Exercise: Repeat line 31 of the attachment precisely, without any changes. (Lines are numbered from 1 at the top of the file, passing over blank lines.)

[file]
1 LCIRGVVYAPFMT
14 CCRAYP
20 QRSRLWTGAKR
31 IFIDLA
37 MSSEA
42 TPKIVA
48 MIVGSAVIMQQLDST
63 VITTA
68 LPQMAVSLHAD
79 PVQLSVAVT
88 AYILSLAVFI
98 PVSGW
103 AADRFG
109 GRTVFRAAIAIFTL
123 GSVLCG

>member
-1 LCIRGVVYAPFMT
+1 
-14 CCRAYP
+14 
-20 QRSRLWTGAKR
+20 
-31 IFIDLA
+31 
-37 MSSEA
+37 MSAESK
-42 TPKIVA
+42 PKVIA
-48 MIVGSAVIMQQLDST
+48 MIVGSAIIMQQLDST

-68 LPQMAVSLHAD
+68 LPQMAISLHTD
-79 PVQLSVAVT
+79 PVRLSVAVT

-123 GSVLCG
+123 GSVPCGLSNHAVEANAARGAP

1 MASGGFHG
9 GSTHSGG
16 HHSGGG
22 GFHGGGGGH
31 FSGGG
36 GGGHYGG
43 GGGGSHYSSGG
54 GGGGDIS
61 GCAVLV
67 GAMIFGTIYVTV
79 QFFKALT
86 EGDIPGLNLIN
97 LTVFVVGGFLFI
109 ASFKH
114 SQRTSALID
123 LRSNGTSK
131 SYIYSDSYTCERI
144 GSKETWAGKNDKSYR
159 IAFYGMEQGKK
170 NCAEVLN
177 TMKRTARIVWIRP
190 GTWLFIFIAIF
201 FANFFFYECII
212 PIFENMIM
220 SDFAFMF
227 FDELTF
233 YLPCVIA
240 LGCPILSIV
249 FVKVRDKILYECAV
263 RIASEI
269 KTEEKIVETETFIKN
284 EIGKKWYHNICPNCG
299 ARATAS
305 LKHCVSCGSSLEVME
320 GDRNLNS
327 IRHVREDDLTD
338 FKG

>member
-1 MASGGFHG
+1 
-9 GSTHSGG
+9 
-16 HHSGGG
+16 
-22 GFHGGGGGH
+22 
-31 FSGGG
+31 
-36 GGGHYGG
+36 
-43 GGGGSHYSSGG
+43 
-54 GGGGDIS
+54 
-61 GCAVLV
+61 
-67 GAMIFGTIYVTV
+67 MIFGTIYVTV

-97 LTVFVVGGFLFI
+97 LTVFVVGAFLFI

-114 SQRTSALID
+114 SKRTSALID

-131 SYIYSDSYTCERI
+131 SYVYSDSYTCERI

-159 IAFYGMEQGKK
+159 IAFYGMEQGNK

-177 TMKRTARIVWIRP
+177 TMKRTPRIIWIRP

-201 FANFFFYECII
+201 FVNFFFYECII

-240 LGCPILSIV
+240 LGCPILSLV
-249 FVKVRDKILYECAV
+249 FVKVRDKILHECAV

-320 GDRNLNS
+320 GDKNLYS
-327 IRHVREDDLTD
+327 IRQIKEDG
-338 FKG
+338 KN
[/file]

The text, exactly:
-68 LPQMAVSLHAD